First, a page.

With our cocktails drunk up, it was time to go another round. The adult Lemonade had a great foundation of tequila, all layered with contrasting sweet and herbal flavors that worked beautifully--it was just a bit better than Mike's! As much as I liked the Lemonade, I enjoyed the Waterloo Garden even more, with its juicy watermelon base perked up by the slight astringency of the Campari and a touch of pepperiness from the sage.

Ling Cod
3: Ling Cod | pho fumet, herbs, lime, bok choy [Vinny Dotolo & Jon Shook]
Vivier Rosé of Pinot Noir, Sonoma Coast, California, 2010
What was presented tonight was actually very similar to a dish that I had at Son of a Gun opening night, one that used pink grouper in place of lingcod. I preferred this version though. In essence, this was what I imagine a lingcod pho would be like! This fish itself was firm, lean, and meaty in body, with a subtly sweet savor that played wonderfully with the course's intense, heady Southeast Asian flavor. Very satisfying--I wanted a bigger bowl.

kimchi, century egg, salsa roja, salsa verde
Cracklin' Beer Can Chicken Cracklin' Beer Can Chicken
4: Cracklin' Beer Can Chicken | kimchi, century egg, salsa roja, salsa verde [Roy Choi]
Boont Amber Ale, Anderson Valley Brewing Company
Choi put forth his famous beer can chicken, which happens to be the signature dish over at A-Frame. As expected, the half-chicken was just about perfectly cooked, arriving at the table moist, tender, and draped in its wonderfully savory skin. The bird actually stood very well on its own, though I did appreciate the quartet of accoutrements presented, the two salsas especially. Nice crunch from the moo (daikon) kimchi as well, though I didn't quite understand the pairing of the egg.

Chef's Coat
Our lovely server showing off the signed chef's coat that was being auctioned. I took a shot at it, but ended up being outbid (though I'm told that they might be willing to do a second signed jacket...).

Veal Cheek
5: Veal Cheek | anchovy-potato, parsley root, lemon ashes [Michael Voltaggio]
Vivier Pinot Noir, Willamette Valley, Oregon, 2009
Voltaggio was put in charge of the meat, and he decided to go with veal, a somewhat risky proposition. Indeed, I often find veal boring, but what we had tonight was just about the antithesis of humdrum. The meat itself was probably the most tender preparation of veal that I've ever eaten (chewing was barely required), and conveyed a delightfully robust flavor, ever so slightly tinged with an undertone of sweetness. This then paired with the almost bittersweet taste from the citrus, while the anchovy-potato served as a smart addition to the dish, counterbalancing some of the flavors at play while also mixing things up texturally.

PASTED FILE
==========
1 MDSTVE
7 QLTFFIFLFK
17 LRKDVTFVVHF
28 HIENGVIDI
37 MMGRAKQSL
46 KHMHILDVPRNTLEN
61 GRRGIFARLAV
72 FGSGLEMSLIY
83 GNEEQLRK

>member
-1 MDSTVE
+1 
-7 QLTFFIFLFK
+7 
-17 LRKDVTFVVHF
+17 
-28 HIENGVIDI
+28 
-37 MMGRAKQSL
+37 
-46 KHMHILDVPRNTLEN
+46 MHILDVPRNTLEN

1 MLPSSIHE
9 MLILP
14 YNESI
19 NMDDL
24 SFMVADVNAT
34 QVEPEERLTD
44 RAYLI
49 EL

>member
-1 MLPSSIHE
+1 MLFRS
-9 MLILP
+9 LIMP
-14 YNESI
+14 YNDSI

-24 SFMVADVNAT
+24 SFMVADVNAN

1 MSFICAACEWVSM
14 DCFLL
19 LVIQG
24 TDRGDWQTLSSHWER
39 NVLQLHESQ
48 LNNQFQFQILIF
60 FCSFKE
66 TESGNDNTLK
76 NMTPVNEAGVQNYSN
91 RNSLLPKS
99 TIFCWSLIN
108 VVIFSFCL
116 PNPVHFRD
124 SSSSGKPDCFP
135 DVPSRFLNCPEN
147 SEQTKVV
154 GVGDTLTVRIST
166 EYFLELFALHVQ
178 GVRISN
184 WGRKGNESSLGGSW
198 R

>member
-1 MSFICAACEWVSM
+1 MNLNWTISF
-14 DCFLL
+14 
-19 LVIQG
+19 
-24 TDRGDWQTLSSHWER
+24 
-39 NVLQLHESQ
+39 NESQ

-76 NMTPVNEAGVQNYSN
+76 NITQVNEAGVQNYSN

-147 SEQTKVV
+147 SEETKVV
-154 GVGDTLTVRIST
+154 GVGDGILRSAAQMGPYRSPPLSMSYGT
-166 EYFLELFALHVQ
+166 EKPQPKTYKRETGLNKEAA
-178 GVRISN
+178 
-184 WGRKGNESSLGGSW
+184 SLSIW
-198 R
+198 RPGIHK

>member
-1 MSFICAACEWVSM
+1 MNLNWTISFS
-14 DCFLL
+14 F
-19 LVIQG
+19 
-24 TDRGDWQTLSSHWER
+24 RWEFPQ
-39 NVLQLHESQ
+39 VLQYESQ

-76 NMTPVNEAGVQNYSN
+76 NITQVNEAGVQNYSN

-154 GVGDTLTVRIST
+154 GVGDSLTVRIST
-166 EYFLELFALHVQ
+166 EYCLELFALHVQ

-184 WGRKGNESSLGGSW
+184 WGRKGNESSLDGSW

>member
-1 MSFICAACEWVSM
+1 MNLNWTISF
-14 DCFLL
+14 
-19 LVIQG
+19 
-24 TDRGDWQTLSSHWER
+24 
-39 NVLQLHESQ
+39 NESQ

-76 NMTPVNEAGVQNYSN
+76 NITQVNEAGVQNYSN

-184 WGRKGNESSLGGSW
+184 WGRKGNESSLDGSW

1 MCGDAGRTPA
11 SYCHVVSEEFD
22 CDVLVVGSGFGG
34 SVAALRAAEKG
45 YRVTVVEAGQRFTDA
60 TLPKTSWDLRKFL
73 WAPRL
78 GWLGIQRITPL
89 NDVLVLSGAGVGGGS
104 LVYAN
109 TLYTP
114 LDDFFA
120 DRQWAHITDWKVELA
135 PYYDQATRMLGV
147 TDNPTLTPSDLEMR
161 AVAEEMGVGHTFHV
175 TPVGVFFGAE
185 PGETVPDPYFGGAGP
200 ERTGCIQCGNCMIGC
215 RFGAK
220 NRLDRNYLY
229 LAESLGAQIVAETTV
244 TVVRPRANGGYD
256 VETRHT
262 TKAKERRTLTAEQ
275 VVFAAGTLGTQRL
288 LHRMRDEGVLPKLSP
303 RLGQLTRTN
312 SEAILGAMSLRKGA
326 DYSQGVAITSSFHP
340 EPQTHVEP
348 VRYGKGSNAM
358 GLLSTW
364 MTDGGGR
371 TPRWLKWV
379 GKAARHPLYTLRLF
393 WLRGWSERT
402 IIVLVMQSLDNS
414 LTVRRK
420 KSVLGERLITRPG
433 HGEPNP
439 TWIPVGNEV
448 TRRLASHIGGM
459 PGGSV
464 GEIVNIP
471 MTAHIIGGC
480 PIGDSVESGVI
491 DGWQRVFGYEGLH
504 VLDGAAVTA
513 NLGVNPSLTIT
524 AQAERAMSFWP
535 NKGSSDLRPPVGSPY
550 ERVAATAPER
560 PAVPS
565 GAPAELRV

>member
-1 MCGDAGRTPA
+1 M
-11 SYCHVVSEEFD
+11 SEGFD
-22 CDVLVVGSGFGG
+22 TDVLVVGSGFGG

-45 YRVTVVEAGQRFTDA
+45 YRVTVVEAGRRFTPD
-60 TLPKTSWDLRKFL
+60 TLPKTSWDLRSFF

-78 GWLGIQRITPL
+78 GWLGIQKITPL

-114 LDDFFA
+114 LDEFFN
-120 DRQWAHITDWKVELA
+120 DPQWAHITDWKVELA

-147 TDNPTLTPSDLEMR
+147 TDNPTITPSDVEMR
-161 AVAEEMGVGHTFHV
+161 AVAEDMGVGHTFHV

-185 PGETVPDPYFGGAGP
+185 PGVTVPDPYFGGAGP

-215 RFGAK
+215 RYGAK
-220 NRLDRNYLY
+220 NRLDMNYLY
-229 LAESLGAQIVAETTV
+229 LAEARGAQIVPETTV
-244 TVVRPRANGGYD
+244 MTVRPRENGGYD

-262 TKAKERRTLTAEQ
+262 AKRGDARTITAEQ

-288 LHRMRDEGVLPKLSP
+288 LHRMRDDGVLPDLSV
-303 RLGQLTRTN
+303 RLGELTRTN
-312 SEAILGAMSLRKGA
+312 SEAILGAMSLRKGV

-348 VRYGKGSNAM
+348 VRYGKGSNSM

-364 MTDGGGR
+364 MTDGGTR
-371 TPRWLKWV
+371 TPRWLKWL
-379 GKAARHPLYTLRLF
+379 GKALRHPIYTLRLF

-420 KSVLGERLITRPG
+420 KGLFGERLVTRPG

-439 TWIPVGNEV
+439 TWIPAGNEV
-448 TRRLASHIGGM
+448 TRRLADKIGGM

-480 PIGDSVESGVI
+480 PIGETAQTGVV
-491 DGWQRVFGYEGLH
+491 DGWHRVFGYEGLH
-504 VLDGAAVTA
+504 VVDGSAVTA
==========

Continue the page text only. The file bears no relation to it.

David Myers, Jordan Kahn

'Abstract Calligraphy'
6: "Abstract Calligraphy" | kazuya akimoto [Jordan Kahn]
Kokpe 10 yr Tawny, Portugal
Clearly, the prize for the most abstruse menu description of the month goes to Kahn, who chose to create a dish inspired by the artwork of Kazuya Akimoto, an abstract expressionist painter from Tokyo. Reconditeness aside, the dessert was pretty spectacular. It utilized a lovely base of black sesame, which had a sweet nuttiness that played well with the combination of yogurt and chocolate, while the use of malt and fennel added a great savory flair to the dessert.

This dinner was a marked departure from the relative serenity of Monday night. Given who was in the kitchen, it wasn't surprising that the evening turned out loud, bold, and brash. This energy, this excitement was translated to the food, with the chefs turning out an impressive series of dishes that deftly conveyed their individual styles on the plate. A successful evening to be sure, and that's not even taking into account the over $20,000 raised!

David Myers Speaks, Everyone Listens


Blogger Jennifer Brody said...

Last night was indeed a great dinner! I had such a wonderful time for a great cause. I really enjoyed reading your write-up and looking at your great pictures. I covered the event for West Hollywood's Patch (I'm their food writer).


Domestic Divas

Thursday, May 19, 2011 12:31:00 PM  
Anonymous Darin said...

I have to ask - was one meal better than the other?

Thursday, May 19, 2011 9:47:00 PM  
Blogger kevinEats said...

Jen: Nice! Can you provide a link to your story?

Darin: Not necessarily better or worse, just different.

Tuesday, May 24, 2011 4:33:00 PM  

Post a Comment

Subscribe to Post Comments [Atom]

<< Home